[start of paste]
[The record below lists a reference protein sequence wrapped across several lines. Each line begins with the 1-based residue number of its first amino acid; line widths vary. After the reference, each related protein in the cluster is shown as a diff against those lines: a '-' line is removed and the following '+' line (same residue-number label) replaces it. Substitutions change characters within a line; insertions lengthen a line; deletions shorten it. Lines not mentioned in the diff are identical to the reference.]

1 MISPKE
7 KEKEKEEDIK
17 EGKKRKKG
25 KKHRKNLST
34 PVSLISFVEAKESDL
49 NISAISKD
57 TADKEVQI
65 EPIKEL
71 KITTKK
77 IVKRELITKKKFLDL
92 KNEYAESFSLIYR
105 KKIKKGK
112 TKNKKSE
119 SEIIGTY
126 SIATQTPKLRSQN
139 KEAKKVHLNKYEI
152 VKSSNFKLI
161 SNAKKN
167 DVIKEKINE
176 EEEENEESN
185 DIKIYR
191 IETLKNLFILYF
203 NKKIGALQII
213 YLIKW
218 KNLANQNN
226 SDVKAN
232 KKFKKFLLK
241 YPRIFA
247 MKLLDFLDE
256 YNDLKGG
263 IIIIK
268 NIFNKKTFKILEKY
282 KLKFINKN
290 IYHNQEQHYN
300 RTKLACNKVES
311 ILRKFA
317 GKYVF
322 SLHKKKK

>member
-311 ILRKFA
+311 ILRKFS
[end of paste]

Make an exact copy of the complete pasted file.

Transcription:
[The record below lists a reference protein sequence wrapped across several lines. Each line begins with the 1-based residue number of its first amino acid; line widths vary. After the reference, each related protein in the cluster is shown as a diff against those lines: a '-' line is removed and the following '+' line (same residue-number label) replaces it. Substitutions change characters within a line; insertions lengthen a line; deletions shorten it. Lines not mentioned in the diff are identical to the reference.]

1 MISPKE
7 KEKEKEEDIK
17 EGKKRKKG
25 KKHRKNLST
34 PVSLISFVEAKESDL
49 NISAISKD
57 TADKEVQI
65 EPIKEL
71 KITTKK
77 IVKRELITKKKFLDL
92 KNEYAESFSLIYR
105 KKIKKGK
112 TKNKKSE
119 SEIIGTY
126 SIATQTPKLRSQN
139 KEAKKVHLNKYEI
152 VKSSNFKLI
161 SNAKKN
167 DVIKEKINE
176 EEEENEESN
185 DIKIYR
191 IETLKNLFILYF
203 NKKIGALQII
213 YLIKW
218 KNLANQNN
226 SDVKAN
232 KKFKKFLLK
241 YPRIFA
247 MKLLDFLDE
256 YNDLKGG
263 IIIIK
268 NIFNKKTFKILEKY
282 KLKFINKN
290 IYHNQEQHYN
300 RTKLACNKVES
311 ILRKFA
317 GKYVF
322 SLHKKKK

>member
-311 ILRKFA
+311 ILRKFS